Pain, discomfort and anxiety during different screening modalities

Of the women who underwent a screening mammography, 21.1% described pain intensity as ‘quite’ and 9.0% as ‘very’ (Table 3 ). Also 12% of the women reported the MRI to be painful. A large proportion of the women experienced any discomfort during mammography (69.2%) and MRI (45.3%). Anxiety was mainly experienced during MRI, with 10.2% of the total describing anxiety intensity as ‘quite’ to ‘very’.

Table 3
Pain, discomfort and anxiety experienced during relevant screening tests, as reported by participating women in the T2 questionnaire (n=288: 147 women CBE, 141 women CBE+mammography+MRI)

DISCUSSION

Intensive surveillance in women at high risk for breast cancer due to a familial or genetic predisposition is increasing. As its effectiveness is yet uncertain, it is important to pay attention to possible unfavourable side effects on health-related quality of life and distress, which may arise from the screening process. As far as we know, no studies had been performed before to investigate the short-term effects of intensive surveillance on health-related quality of life in high-risk women. This study showed that screening women at increased risk for breast cancer, as performed in this study by biannual CBE and annual mammography and MRI, did not have a relevant impact on generic health-related quality of life. Most of the women in our study underwent MRI for the first time.

The results do not provide evidence for a distress-raising effect of screening. The mean SOM scale scores and role-emotional and mental health scores of the SF-36 at 2 months prior and 1–4 weeks after screening did not show any significant difference. There are several possible explanations for this result. First, various coping processes can generate and sustain positive psychological states in the context of highly stressful circumstances, thereby minimizing or avoiding the adverse mental and physical health effects of distress (Folkman, 1997). Second, opting for regular screening may give women the feeling that they do everything they can to handle their risk of getting breast cancer, eliminating possible distress-raising effects of screening. Third, the SF-36 was not administered at the day of the screening tests, when distress levels could be elevated. Instead, pre- and postscreening measurement took place 2 months before and 1–4 weeks after screening. Fourth, most of the women adhered to regular surveillance already for a longer time, which may have lowered distress levels. A fifth explanation relates to the method of measuring distress using the SOM scale and the role-emotional and mental health scale of the SF-36, which may be too general. The use of a specific measure of psychological consequences of breast cancer screening could provide additional insight (Cockburn et al, 1992; 1994).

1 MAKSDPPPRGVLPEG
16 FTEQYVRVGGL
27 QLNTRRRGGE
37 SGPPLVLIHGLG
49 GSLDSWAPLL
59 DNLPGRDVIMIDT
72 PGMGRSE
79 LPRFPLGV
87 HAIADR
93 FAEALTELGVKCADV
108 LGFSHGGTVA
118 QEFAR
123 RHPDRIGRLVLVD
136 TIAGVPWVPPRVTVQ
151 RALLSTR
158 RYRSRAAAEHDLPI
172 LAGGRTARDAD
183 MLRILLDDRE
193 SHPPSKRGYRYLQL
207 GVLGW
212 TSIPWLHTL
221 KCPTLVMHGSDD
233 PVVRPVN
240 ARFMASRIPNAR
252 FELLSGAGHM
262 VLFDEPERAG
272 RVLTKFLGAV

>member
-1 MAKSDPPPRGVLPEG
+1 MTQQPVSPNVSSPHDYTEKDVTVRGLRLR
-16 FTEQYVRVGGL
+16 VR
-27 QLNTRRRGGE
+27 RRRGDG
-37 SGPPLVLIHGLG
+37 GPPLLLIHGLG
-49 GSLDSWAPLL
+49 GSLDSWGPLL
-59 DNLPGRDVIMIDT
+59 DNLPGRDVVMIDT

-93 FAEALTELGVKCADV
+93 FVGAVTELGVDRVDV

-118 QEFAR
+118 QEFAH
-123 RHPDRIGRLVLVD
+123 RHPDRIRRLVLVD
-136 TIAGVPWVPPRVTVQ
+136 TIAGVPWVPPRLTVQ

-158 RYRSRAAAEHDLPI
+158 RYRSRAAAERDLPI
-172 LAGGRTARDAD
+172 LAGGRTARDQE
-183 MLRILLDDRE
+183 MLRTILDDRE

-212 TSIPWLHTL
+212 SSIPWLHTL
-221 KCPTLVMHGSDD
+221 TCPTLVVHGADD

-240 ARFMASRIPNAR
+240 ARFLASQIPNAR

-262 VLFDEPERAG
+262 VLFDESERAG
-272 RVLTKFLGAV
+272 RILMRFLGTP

Interestingly, it appeared that our study population showed significantly better generic health-related quality of life scores (SF-36, EQ-5D utility and SOM scale) as compared to the age-/sex-adjusted reference scores. It seems that high-risk women who choose for regular screening have a better health status than women from the general population. Most of the women opt for intensive surveillance voluntarily, and this may result in a selection of healthy and well-coping women. This was also seen in the Rotterdam screening trial for prostate cancer, where health status among the voluntary attenders was better than among the general population (Essink-Bot et al, 1998). The difference in health status between our study sample and the general population may partly be due to difference in educational level. Participants in the health-status study appeared to have a significant (P=0.03) higher educational level compared to Dutch women aged 15–64 years (Statistics Netherlands, 2004). Individuals with a higher education are more likely to undergo screening (Liu et al, 2001). Moreover, higher levels of education are also associated with higher levels of quality of life (Regidor et al, 1999).